The man many people consider to be the first Black professional baseball player in the U.S. played one season in Stillwater, and now the local historical society wants to have a plaque installed on the field where he played.

John W. "Bud" Fowler pitched and played 66 games in 1884 with the Stillwater baseball team, a short-lived team in the Northwestern League, which didn't last much longer. He was the league's only Black player, managing to win a spot in organized baseball even as the sport moved toward open discrimination against Black athletes.

"He's actually one of the guys in Black baseball who at that early time — in the late 19th century — was considered one of the best players," said Frank M. White, author of "They Played For The Love of The Game: Untold Stories of Black Baseball in Minnesota." Fowler's excellence was "evidenced by the number of teams he ended up playing with," he said.

Fowler's considerable legacy in baseball already includes a street named for him in Cooperstown, N.Y., home of the Hall of Fame. A plaque in Stillwater would mark his time in the city when it was a booming lumber town, flush with cash and rapidly growing, said Brent Peterson, executive director of the Washington County Historical Society.

Peterson said he recently asked the Stillwater school district about installing the plaque on a field that today sits on school-owned property near Stillwater Middle School. It's still early in that conversation, but City Council Member and history teacher Ryan Collins said he's excited about the prospect of marking the city's connection to Fowler.

"I'd be surprised if it didn't get supported by the school board," he said.

What little is known about Fowler's time in Stillwater comes from historical records and accounts published in local newspapers.

The year that Fowler lived in Stillwater was a momentous one for the city: It was in the midst of its lumber boom, with millions of board feet of white pine logs floating down the St. Croix River to be marked and sorted north of town. Several mills were up and running, fortunes were being made, and it wasn't too hard to find enough investors to start a baseball team.

"Money was flowing like crazy into Stillwater and baseball was going nationwide," Peterson said.

Fowler grew up in Cooperstown, the son of a man who had escaped slavery. He learned baseball there and first played for an all-white team in Pennsylvania at age 14. He played for teams in New England, Canada and Ohio before landing in Minnesota at age 26.

Fowler lived in the "Live and Let Live" boardinghouse on Chestnut Street. The boardinghouse is gone, and soon the bank building that stands in that location will be taken down, too, for a new residential building.

Fowler's record with the Stillwater team showed he was the ultimate utility player, pitching in some games while fielding or catching in others. The team played on a field near the corner of Orleans and Sixth Avenue S., which today sits between the Stillwater Middle School and Fairview Cemetery.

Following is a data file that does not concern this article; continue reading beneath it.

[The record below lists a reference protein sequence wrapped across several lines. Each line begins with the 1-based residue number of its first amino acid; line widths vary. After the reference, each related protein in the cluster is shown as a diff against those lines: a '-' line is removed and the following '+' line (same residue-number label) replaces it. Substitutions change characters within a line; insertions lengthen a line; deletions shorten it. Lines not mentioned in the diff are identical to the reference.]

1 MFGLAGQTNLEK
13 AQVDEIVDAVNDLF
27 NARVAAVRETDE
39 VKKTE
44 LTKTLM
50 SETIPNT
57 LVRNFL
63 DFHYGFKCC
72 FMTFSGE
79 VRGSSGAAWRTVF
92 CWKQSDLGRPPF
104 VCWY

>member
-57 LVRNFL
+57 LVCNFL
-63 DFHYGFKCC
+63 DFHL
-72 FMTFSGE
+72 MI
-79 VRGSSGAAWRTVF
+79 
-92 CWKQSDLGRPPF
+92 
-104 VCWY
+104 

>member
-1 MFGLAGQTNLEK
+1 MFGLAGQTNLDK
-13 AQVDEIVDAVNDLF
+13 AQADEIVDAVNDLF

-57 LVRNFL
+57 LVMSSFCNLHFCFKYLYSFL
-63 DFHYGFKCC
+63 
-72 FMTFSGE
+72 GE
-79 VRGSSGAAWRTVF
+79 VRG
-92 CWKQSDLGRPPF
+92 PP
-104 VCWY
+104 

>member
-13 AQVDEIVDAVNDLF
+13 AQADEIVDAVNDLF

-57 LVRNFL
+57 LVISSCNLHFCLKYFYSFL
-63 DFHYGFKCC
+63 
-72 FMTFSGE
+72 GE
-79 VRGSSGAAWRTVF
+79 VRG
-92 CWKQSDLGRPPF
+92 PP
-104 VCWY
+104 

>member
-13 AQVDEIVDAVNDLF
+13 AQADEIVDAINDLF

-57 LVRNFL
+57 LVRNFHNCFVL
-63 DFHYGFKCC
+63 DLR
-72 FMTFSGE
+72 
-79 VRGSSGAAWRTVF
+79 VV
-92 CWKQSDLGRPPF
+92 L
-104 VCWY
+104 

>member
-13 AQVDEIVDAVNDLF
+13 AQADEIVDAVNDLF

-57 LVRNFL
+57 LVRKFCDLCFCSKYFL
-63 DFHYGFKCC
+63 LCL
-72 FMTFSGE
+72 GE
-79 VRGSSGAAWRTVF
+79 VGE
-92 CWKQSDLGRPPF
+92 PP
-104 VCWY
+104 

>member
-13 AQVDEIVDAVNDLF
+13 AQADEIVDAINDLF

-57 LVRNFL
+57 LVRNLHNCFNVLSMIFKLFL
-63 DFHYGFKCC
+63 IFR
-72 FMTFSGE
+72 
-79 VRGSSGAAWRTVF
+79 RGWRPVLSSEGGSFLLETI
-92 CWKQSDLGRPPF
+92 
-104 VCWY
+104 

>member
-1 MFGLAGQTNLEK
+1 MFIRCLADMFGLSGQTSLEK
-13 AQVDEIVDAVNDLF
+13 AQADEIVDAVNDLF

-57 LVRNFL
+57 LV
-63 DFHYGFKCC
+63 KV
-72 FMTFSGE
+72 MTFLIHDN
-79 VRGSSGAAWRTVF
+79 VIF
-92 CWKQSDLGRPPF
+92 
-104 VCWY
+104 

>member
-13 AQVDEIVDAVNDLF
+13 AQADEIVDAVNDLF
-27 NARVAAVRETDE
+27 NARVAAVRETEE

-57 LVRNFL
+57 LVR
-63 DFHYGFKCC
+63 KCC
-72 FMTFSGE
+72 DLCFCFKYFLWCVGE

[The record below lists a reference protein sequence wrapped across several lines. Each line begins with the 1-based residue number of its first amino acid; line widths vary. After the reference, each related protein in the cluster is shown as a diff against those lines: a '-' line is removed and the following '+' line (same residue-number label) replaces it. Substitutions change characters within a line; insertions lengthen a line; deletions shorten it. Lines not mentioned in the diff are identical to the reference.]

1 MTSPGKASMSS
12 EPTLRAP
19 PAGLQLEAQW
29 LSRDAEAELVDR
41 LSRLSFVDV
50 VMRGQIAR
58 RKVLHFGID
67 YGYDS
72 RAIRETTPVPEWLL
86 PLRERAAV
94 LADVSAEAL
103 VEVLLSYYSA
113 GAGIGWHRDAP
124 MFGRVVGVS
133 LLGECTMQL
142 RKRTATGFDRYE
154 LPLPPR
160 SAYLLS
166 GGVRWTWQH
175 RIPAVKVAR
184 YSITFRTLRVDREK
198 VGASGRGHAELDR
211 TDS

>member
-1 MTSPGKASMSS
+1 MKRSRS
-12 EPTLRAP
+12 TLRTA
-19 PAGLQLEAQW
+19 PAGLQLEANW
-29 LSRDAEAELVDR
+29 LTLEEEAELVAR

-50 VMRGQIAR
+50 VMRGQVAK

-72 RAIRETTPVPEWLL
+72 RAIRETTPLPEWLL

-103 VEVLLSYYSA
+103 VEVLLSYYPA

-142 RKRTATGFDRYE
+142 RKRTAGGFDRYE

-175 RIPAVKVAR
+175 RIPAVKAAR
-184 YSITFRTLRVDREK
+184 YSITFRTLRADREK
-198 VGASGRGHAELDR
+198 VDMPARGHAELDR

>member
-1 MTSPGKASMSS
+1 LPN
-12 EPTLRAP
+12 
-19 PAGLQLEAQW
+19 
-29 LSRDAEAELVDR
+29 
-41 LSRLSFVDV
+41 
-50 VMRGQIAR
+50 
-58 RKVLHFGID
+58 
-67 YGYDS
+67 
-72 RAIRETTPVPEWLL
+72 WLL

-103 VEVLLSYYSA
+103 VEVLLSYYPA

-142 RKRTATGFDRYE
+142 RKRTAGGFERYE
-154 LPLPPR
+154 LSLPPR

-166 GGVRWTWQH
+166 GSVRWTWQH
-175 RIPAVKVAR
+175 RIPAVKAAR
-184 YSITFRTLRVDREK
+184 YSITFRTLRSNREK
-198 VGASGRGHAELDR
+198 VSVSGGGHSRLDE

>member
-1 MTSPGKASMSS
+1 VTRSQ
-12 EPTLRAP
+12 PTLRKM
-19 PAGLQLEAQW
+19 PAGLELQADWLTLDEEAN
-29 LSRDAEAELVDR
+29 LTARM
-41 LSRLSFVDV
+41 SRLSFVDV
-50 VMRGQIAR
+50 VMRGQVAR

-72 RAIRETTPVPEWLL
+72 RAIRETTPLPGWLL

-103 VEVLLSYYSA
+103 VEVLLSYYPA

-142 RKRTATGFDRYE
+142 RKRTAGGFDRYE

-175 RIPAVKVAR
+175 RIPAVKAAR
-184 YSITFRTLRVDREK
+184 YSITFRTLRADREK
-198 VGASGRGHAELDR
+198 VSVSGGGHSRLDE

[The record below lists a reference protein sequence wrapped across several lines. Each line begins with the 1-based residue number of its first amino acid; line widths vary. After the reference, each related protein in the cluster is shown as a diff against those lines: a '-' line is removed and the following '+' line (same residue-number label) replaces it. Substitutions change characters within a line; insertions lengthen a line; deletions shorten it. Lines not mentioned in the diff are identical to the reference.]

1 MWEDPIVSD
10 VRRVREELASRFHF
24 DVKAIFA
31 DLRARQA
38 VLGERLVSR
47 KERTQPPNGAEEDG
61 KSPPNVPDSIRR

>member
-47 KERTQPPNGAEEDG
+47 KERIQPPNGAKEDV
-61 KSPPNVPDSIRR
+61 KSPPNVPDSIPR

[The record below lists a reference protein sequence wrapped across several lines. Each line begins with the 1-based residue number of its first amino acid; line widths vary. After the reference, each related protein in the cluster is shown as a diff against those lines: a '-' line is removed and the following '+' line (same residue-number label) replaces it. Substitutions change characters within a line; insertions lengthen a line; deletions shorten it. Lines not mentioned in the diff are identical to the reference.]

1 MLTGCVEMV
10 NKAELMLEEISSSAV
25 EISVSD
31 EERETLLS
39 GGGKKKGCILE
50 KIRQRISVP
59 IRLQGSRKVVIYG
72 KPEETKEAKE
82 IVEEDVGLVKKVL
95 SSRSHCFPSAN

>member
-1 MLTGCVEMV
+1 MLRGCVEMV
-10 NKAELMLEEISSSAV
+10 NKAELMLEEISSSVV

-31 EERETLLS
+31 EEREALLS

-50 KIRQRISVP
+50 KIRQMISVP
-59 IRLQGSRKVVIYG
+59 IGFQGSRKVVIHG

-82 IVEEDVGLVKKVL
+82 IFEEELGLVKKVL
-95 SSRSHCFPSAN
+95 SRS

Despite write-ups in the local press and some games drawing 500 or more fans, the league foundered. Finding enough people to attend games proved difficult, and the Stillwater team folded partway through the 1884 season, having played 66 games of 110 that season. The team ended $7,500 in debt, according to Peterson. The Northwestern League lasted a few more years, folding in 1887.

Fowler eventually moved on to play for a team in Keokuk, Iowa. A photograph of him with his teammates will be among the items in the Fowler exhibit that Peterson plans to display at the Washington County Historical Society's Heritage Center, opening this fall in Stillwater.

Fowler played for other teams after his stay in Stillwater in a career that lasted 10 seasons of organized baseball.

In his book, baseball historian White documented how discrimination against Black players kept them out of the major leagues and eventually led to the creation in 1920 of the Negro National League and its governing body, the National Association of Colored Professional Baseball Clubs.

Fowler was long gone by then, having died in Frankfort, N.Y., in poverty in 1913. Although his death got national news coverage, his grave was unmarked. The Society for American Baseball Research helped install a grave marker in 1987. Last year, the same organization named Fowler their Overlooked 19th Century Baseball Legend of 2020.

White, who built a website at to share his research into the history of Black baseball players, said his interest began at a young age, traveling with his baseball-playing father in the 1950s. It wasn't until later that he learned that his father played with and against Negro League teams that barnstormed through the Twin Cities.

The history is important, he said, because it tells the stories of "guys like my father who were very good players but you would never know that because they were never written about."

Matt McKinney • 612-673-7329